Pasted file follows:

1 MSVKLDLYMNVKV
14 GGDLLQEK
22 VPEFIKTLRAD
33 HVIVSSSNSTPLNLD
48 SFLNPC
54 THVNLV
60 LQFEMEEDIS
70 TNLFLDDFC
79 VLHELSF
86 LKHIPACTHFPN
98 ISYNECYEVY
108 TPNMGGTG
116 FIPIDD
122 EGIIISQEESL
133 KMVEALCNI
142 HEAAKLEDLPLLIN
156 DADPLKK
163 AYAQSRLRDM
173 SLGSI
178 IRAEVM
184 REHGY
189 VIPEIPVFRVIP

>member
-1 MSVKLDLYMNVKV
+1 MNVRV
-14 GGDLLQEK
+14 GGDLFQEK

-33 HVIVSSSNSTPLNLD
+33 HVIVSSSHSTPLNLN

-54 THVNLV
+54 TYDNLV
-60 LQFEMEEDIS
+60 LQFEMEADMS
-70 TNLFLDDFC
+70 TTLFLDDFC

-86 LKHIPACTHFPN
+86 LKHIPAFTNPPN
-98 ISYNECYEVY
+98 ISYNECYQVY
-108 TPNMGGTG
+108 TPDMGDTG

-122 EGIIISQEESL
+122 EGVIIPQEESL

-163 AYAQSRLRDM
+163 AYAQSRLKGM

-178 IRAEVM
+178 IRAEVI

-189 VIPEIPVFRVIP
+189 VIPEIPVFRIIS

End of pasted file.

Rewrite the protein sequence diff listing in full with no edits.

1 MSVKLDLYMNVKV
14 GGDLLQEK
22 VPEFIKTLRAD
33 HVIVSSSNSTPLNLD
48 SFLNPC
54 THVNLV
60 LQFEMEEDIS
70 TNLFLDDFC
79 VLHELSF
86 LKHIPACTHFPN
98 ISYNECYEVY
108 TPNMGGTG
116 FIPIDD
122 EGIIISQEESL
133 KMVEALCNI
142 HEAAKLEDLPLLIN
156 DADPLKK
163 AYAQSRLRDM
173 SLGSI
178 IRAEVM
184 REHGY
189 VIPEIPVFRVIP

>member
-1 MSVKLDLYMNVKV
+1 MNVRV
-14 GGDLLQEK
+14 GGDLFQEK

-33 HVIVSSSNSTPLNLD
+33 HVIVSSSHSTPLNLN

-54 THVNLV
+54 TYDNLV
-60 LQFEMEEDIS
+60 LQFEMEADMS
-70 TNLFLDDFC
+70 TTLFLDDFC

-86 LKHIPACTHFPN
+86 LKHIPAFTNPPN
-98 ISYNECYEVY
+98 ISYNECYQVY
-108 TPNMGGTG
+108 TPDMGDTG

-122 EGIIISQEESL
+122 EGVIIPQEESL

-163 AYAQSRLRDM
+163 AYAQSRLKGM

-178 IRAEVM
+178 IRAEVI

-189 VIPEIPVFRVIP
+189 VIPEIPVFRIIS